13. In Vivo Precision of Digital Topological Skeletonization Based Individual Trabecula Segmentation (ITS) Analysis of Trabecular Microstructure at the Distal Radius and Tibia by HR-pQCT.

    PubMed

    Zhou, Bin; Zhang, Zhendong; Wang, Ji; Yu, Y Eric; Liu, Xiaowei Sherry; Nishiyama, Kyle K; Rubin, Mishaela R; Shane, Elizabeth; Bilezikian, John P; Guo, X Edward

    2016-06-01

    Trabecular plate and rod microstructure plays a dominant role in the apparent mechanical properties of trabecular bone. With high-resolution computed tomography (CT) images, digital topological analysis (DTA) including skeletonization and topological classification was applied to transform the trabecular three-dimensional (3D) network into surface and curve skeletons. Using the DTA-based topological analysis and a new reconstruction/recovery scheme, individual trabecula segmentation (ITS) was developed to segment individual trabecular plates and rods and quantify the trabecular plate- and rod-related morphological parameters. High-resolution peripheral quantitative computed tomography (HR-pQCT) is an emerging in vivo imaging technique to visualize 3D bone microstructure. Based on HR-pQCT images, ITS was applied to various HR-pQCT datasets to examine trabecular plate- and rod-related microstructure and has demonstrated great potential in cross-sectional and longitudinal clinical applications. However, the reproducibility of ITS has not been fully determined. The aim of the current study is to quantify the precision errors of ITS plate-rod microstructural parameters. In addition, we utilized three different frequently used contour techniques to separate trabecular and cortical bone and to evaluate their effect on ITS measurements. Overall, good reproducibility was found for the standard HR-pQCT parameters with precision errors for volumetric BMD and bone size between 0.2%-2.0%, and trabecular bone microstructure between 4.9%-6.7% at the radius and tibia. High reproducibility was also achieved for ITS measurements using all three different contour techniques. For example, using automatic contour technology, low precision errors were found for plate and rod trabecular number (pTb.N, rTb.N, 0.9% and 3.6%), plate and rod trabecular thickness (pTb.Th, rTb.Th, 0.6% and 1.7%), plate trabecular surface (pTb.S, 3.4%), rod trabecular length (rTb.ℓ, 0.8%), and plate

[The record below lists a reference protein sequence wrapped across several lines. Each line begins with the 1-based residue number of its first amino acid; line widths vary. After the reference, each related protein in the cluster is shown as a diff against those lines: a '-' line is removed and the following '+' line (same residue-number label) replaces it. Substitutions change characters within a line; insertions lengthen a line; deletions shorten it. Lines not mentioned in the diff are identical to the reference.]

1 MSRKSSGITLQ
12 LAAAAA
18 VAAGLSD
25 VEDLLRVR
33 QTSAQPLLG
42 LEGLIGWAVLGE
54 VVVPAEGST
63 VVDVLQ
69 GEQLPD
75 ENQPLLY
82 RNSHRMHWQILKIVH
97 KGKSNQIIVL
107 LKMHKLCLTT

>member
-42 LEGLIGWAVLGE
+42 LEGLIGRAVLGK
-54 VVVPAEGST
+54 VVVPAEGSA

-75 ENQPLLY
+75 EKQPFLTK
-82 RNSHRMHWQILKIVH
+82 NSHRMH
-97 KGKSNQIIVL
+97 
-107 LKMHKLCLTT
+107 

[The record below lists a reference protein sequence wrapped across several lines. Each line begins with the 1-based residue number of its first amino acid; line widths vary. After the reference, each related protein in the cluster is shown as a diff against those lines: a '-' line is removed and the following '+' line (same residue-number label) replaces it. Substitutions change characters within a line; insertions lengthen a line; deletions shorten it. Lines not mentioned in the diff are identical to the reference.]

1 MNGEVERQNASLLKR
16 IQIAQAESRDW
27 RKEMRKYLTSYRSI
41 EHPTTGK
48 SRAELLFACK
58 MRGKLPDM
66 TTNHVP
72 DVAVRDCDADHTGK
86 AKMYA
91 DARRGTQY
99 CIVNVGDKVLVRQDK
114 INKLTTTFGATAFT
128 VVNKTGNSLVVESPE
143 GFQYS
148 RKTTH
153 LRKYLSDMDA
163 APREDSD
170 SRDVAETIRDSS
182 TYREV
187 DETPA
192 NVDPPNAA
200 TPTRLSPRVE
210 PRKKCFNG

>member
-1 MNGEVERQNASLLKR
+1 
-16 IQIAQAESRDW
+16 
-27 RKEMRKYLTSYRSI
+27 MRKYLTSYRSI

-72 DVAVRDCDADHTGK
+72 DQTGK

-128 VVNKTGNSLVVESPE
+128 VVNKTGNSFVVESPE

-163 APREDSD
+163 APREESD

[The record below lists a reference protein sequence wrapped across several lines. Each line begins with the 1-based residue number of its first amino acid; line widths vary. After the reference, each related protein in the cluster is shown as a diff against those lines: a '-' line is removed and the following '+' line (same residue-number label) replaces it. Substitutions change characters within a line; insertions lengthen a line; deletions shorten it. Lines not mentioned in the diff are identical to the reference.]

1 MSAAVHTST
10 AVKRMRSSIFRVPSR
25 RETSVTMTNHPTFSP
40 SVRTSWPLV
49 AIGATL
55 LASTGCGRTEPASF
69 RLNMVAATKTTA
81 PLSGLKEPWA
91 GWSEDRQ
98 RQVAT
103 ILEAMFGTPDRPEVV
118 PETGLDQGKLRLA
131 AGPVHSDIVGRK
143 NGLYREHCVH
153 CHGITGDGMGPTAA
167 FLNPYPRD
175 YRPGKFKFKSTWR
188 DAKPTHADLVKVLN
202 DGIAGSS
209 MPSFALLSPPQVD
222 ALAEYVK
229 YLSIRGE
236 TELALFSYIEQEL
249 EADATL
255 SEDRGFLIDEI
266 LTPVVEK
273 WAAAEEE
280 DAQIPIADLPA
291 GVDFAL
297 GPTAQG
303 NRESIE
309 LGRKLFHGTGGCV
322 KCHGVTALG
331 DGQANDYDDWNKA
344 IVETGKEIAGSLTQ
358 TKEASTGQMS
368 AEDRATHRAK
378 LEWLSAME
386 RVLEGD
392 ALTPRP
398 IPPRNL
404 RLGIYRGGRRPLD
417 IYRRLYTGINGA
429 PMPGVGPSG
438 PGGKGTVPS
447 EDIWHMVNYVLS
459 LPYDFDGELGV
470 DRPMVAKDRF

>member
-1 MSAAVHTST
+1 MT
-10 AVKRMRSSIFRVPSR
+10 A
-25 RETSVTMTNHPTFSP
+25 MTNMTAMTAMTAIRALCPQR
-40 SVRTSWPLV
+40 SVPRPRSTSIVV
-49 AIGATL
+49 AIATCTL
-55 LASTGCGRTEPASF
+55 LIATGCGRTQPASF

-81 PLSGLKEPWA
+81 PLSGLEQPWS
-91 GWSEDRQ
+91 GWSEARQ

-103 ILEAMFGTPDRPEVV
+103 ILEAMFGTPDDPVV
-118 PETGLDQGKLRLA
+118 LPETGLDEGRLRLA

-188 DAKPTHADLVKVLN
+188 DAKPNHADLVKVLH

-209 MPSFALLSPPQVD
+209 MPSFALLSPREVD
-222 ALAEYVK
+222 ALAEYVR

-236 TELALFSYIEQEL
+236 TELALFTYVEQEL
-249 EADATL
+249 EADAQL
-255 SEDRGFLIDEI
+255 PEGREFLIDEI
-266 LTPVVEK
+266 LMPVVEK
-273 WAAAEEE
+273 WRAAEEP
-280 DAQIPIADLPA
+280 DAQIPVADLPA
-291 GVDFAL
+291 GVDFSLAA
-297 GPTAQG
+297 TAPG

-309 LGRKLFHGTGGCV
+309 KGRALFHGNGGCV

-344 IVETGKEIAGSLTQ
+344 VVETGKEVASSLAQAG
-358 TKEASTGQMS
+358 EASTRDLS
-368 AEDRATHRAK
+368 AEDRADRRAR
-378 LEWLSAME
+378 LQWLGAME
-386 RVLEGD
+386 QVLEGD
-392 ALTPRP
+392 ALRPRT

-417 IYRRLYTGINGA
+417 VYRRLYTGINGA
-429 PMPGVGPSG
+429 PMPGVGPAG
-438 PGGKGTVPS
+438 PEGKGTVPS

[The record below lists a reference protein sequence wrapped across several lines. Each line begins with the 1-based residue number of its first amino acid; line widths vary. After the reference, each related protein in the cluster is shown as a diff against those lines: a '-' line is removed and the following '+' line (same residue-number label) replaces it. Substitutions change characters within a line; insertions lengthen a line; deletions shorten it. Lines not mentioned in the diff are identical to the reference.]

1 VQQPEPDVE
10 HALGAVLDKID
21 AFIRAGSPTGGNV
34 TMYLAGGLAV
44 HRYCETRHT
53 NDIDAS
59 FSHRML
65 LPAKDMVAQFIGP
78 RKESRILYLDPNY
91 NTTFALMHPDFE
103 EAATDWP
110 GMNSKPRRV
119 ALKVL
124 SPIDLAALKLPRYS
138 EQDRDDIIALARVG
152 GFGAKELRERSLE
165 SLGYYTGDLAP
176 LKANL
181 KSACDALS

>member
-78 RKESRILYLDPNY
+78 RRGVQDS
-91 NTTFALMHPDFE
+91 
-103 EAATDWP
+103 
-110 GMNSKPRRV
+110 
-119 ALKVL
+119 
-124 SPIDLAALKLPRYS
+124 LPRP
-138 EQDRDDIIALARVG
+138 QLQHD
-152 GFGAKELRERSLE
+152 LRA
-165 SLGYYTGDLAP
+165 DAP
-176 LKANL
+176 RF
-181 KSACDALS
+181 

14. Linking of the American Academy of Orthopaedic Surgeons Distal Radius Fracture Clinical Practice Guidelines to the International Classification of Functioning, Disability, and Health; International Classification of Diseases; and ICF Core Sets for Hand Conditions

    PubMed Central

    Esakki, Saravanan; MacDermid, Joy; Vajravelu, Saipriya

    2016-01-01

    Background: American Academy of Orthopaedic Surgeons (AAOS) distal radius fracture (DRF) clinical practice guidelines (CPG) are readily available